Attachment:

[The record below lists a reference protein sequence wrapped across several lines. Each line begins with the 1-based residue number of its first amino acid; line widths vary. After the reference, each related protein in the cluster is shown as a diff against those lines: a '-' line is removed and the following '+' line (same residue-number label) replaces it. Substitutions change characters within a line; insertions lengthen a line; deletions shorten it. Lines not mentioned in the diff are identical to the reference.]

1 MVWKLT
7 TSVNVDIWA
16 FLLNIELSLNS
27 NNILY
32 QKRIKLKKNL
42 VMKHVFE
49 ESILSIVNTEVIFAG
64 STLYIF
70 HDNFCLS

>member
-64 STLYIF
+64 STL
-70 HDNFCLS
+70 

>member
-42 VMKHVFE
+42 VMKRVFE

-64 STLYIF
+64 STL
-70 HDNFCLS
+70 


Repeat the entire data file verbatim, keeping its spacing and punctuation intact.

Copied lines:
[The record below lists a reference protein sequence wrapped across several lines. Each line begins with the 1-based residue number of its first amino acid; line widths vary. After the reference, each related protein in the cluster is shown as a diff against those lines: a '-' line is removed and the following '+' line (same residue-number label) replaces it. Substitutions change characters within a line; insertions lengthen a line; deletions shorten it. Lines not mentioned in the diff are identical to the reference.]

1 MVWKLT
7 TSVNVDIWA
16 FLLNIELSLNS
27 NNILY
32 QKRIKLKKNL
42 VMKHVFE
49 ESILSIVNTEVIFAG
64 STLYIF
70 HDNFCLS

>member
-64 STLYIF
+64 STL
-70 HDNFCLS
+70 

>member
-42 VMKHVFE
+42 VMKRVFE

-64 STLYIF
+64 STL
-70 HDNFCLS
+70 